The Battle of the Villa Fiorita is one of three novels in the Rumer Godden omnibus I bought at the Fabulous Charity Sale for $1. It contains Godden's best novel, An Episode of Sparrows, a classic (marketed for children via NYBR, but originally published as an adult novel); The Greengage Summer, a perceptive study of an emotional trauma that hits a family of children living on their own in a French hotel while their mother is in a hospital; and the puzzling, uneven, but well-written novel, The Battle of the Villa Fiorita. The latter analyzes a battle between children and parents over a divorce. Do not look for a family story with a comfortable ending. Agonizing in parts, sad, moving, and occasionally comedic, written in Godden’s distinctive, poetic style, part narrative and part musing commentary, the novel unflinchingly examines the real horror that can be caused by children who don't understand adult relationships.
Godden writes lovely sentences, but she packs a fierce emotional wallop: she is not the mistress of the happy ending. Weirdly, this bitter, intelligent, realistic novel was dismissed as sentimental in Time magazine when it first came out in 1963. In a scathing attack, the reviewer wrote,
“There is evidence that the Book-of-the-Month Club could not exist with out Rumer Godden... This time Author Godden, 55, is addressing herself to the woman in early middle age who has had her children, has become bored with her husband and feels parched for romance.”
The reviewer apparently really disliked Godden. What does her being 55 have to do with it? The heroine, Fanny, is a complicated person - hardly looking for romance. And divorce is certainly not romantic: perhaps in '63, when divorce was less common, the reviewer didn't understand that.
The Battle of the Villa Fiorita is skillfully told, an interweaving of the points of view of the children and tthe adults. Caddie, the 11-year-old who plots with her brother, Hugh, to run away to Italy and break up their mother’s relationship with her lover, is very simple, naive, and direct. She is the ordinary child who values honesty and family tradition, and she desperately wants her mother back. Hugh is the sensitive, sickly, intelligent older brother who has been devastated by the loss of his mother but is too angry to show it. Godden has a gift for portraying children as they are, not from an idealized point of view. And we can see them turn into wily beasts, shattered by their mother’s leaving, willing to do anything, however unethical, to get her back.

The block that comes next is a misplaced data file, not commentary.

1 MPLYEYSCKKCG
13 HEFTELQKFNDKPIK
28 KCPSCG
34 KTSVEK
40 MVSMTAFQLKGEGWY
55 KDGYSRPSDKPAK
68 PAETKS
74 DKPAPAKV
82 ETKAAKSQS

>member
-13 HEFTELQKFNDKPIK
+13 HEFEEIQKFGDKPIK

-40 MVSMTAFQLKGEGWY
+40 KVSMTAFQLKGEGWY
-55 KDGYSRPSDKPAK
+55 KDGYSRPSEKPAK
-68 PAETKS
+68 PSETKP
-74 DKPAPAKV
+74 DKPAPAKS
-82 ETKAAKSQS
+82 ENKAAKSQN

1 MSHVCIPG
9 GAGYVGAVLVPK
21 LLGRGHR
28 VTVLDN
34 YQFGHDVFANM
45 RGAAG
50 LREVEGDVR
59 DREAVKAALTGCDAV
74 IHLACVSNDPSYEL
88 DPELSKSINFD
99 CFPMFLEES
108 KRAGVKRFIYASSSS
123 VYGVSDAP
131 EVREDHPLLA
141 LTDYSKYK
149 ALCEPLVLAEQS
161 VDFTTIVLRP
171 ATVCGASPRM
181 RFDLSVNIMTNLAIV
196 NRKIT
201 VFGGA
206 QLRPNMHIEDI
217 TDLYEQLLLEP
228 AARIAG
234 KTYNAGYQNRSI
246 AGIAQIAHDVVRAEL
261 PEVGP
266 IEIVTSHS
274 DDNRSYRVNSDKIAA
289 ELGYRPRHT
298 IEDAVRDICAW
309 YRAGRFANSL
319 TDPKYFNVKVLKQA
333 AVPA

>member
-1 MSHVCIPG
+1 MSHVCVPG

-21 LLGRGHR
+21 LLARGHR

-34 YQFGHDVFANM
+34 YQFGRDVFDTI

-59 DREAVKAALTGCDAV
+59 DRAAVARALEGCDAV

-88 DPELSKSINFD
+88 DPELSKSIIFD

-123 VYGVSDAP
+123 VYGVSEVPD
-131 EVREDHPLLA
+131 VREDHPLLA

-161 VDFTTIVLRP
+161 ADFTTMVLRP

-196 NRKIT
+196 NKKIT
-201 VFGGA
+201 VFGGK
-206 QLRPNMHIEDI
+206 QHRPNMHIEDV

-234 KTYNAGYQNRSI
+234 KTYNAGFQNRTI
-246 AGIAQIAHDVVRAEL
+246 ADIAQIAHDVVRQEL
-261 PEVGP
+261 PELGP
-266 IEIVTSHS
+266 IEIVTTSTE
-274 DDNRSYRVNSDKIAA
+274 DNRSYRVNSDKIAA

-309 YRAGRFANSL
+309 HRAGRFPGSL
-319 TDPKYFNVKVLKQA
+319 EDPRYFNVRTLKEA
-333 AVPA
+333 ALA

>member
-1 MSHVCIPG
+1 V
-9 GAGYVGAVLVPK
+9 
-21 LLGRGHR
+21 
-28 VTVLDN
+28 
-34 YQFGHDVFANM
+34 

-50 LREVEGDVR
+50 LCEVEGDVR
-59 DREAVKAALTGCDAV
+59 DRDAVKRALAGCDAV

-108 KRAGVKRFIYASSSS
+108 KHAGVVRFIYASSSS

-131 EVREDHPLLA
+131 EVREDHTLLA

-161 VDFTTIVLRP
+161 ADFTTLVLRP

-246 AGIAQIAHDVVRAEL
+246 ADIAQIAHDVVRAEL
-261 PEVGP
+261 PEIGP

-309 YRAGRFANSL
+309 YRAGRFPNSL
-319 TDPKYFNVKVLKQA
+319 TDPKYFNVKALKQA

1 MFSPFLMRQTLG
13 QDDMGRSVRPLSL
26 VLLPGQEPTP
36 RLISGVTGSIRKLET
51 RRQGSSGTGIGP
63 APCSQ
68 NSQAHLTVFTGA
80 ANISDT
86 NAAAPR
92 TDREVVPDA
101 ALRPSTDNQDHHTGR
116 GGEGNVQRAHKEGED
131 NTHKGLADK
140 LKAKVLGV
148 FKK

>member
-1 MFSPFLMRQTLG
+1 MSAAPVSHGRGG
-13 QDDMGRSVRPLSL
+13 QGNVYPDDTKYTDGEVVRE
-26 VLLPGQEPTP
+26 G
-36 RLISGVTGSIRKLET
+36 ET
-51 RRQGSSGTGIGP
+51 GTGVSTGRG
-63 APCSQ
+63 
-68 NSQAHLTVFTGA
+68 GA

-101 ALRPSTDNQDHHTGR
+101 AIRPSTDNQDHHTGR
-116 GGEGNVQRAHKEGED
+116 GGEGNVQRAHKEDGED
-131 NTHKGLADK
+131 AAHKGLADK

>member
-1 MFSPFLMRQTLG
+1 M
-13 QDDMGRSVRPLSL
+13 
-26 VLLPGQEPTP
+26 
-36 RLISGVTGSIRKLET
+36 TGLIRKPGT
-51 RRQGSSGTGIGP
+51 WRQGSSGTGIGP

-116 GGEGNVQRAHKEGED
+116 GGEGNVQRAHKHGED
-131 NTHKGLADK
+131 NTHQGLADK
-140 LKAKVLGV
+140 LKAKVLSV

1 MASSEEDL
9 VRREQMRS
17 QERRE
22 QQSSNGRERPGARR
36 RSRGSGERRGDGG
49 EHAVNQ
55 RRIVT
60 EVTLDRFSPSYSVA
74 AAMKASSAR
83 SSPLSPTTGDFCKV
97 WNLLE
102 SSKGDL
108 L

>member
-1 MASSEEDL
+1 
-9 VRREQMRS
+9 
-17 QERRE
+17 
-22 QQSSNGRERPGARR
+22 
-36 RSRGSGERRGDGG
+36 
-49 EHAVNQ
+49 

But the most interesting part of the novel is told from the point of view of Fanny, a wife and mother who, after years of acting as a housekeeper-chauffeur-caretaker-wife-of-an-absentee-military husband, leaves her family, torn away by her first real sexual love for Rob, a film director. (By the way, Godden does not introduce this career for the sake of glamour, as Time magazine implies: Godden herself was acquainted with filmmakers of the ilk of Renoir, who filmed her beautiful novel, The River.) Fanny is lonely, left alone by her military husband who travels for his job, always the odd woman out at dinner parties (and she meets Rob at a dinner party). Fanny and Rob occupy a beautiful temporary nest in a borrowed Italian villa, but Fanny is also recovering from the loss of her children, won by her husband in a punitive custody battle. She sleeps all the time.
“Rob, Celestina, and Giulietta were united in worrying in case she was uncomfortable, cold, depressed. Here Fanny was first and for years she had always been last; the last to be served -’Because I did the serving’--the last to go to bed, unless Darrell were at home, but first to get up in the morning, she thought wryly. She was last on every list and automatically the one to give up everything, to stay behind, to go without. ‘Well, mothers are like that,’ she would have said. ‘Some mothers,’ said Rob.”
Although this is not Godden's best book, it is considerably better than much of what I read today! (Sorry, contemporary writers, but she was an original.) Considered middlebrow these days, she is still popular and her novels are available widely at used bookstores and stores online.